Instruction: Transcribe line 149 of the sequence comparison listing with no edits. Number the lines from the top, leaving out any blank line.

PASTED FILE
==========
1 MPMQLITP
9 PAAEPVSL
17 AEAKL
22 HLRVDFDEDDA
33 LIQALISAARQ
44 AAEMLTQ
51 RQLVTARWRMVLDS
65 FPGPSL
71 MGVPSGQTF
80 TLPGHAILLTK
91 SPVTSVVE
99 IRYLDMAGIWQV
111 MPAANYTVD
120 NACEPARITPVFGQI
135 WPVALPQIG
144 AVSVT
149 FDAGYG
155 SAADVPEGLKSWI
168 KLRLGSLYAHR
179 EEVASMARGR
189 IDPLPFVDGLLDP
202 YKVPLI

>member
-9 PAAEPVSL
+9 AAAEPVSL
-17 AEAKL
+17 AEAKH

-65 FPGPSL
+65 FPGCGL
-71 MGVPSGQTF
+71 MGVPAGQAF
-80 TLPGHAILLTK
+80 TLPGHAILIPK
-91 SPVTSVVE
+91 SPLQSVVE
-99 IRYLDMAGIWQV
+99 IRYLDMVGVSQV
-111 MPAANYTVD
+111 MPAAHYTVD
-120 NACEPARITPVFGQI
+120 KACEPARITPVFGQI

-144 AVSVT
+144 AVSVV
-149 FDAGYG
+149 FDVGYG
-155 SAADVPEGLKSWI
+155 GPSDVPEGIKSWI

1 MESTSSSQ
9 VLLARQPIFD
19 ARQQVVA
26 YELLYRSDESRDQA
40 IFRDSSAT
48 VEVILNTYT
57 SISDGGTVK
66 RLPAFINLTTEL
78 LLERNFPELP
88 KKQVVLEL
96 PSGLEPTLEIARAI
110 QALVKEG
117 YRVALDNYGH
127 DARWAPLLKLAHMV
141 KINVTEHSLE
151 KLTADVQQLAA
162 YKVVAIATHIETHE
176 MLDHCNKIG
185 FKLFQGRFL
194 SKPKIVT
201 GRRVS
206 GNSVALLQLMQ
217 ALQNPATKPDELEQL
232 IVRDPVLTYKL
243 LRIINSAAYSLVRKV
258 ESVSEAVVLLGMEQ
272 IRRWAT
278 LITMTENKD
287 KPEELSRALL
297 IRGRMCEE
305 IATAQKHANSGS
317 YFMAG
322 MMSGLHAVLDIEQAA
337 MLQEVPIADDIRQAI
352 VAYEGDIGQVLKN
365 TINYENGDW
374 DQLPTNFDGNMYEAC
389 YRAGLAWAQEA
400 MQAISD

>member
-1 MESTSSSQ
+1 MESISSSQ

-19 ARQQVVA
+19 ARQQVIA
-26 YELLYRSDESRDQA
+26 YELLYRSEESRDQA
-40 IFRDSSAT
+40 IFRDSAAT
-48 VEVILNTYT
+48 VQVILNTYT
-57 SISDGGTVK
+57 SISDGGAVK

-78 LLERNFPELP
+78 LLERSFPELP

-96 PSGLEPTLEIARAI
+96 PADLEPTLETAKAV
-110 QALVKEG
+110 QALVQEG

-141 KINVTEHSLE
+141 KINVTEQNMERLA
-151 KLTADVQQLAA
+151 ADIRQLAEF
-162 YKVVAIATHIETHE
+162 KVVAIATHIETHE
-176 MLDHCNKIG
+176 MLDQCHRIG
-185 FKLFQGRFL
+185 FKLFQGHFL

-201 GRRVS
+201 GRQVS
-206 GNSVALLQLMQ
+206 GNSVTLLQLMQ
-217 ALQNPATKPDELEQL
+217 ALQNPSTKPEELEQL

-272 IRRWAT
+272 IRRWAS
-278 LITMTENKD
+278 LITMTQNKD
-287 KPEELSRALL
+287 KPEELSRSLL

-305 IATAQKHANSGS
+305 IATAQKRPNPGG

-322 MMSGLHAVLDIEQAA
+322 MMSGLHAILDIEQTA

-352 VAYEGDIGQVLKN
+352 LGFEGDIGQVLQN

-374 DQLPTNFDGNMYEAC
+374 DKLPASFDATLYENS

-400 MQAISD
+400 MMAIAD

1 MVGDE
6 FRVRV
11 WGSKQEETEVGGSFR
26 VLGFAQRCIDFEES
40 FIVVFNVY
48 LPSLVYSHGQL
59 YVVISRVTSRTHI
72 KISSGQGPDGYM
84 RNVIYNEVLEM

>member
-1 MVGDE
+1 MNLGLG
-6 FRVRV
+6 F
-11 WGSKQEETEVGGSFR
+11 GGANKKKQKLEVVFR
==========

+1 MNLGLG